PARK CITY, Utah There seems to be an inverse relationship between the wealth of resort valleys of the West and immigration of Spanish-speaking workers, most of them from Mexico.
The richest of the rich, Aspen and Vail, with their hyper real estate economies, seemed to be first in attracting large numbers of immigrants. In parts of their outlying communities, immigrant children now are the majority of schools.
Immigration was slower to other resorts, and in some places, such as Colorados Winter Park, has yet to really begin. The time of most rapid change for Park City was about 1999, as the town geared up for the Olympics. Hispanics, many of them immigrants, now comprise 11 per cent of children in local schools, and about as much of the local population, although immigrants may be undercounted.
The Park Record notes that the first surge of immigrants provoked some community fears and resentments, including protests about Hispanics congregating at a community park. However, the community is now gearing up to meet immigrants at more than just the paycheque.
One crucial question in Park City, as well as across the United States, is how much government agencies, particularly police departments, should deliberately staff up with Latinos. In Park City and broader Summit County, there are relatively few bilingual police and even fewer bilingual Latinos.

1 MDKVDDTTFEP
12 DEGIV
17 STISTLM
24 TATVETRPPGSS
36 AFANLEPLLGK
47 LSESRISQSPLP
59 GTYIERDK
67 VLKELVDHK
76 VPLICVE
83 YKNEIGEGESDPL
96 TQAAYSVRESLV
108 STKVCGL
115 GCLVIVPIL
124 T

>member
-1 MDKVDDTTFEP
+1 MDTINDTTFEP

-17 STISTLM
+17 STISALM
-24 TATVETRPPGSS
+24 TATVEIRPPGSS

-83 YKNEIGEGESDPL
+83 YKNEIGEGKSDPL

The county sheriff, Dave Edmunds, does not oppose hiring more Latinos, and in fact welcomes diversity while seeking more bilingual employees. But he also dismisses deliberate attempts to recruit Latinos as wrong-headed political correctness coming from university campuses.
"If you treat people fairly and equitably, it doesnt matter if youre a Mexican-American officer, white officer, or Oriental officer," he told the Record.
The citys police chief more openly indicated preference for bilingual speakers, all other qualifications being equal, as well as more women and greater racial diversity.
However, if police just wait for Latinos to put in applications, it will be a long time before police forces across the United States become more diversified with Latinos. Experts tell the newspaper there are fewer Latino applicants than available positions, although they do not say why.
Mandatory English opposed
ASPEN, Colo. A new policy at Aspen Valley Hospital requires all employees at the shoptail to be able to read, write, and communicate in English. But why, asks one dishwasher contacted by The Aspen Times.
"If I could speak perfect English I wouldn't have this position," Juan Rios said through an interpreter. "I'm not dealing with patients. I'm in the kitchen. My whole department speaks Spanish. I'm worried tension will grow because of this policy." He said the policy was discriminatory.
Less money for firefighting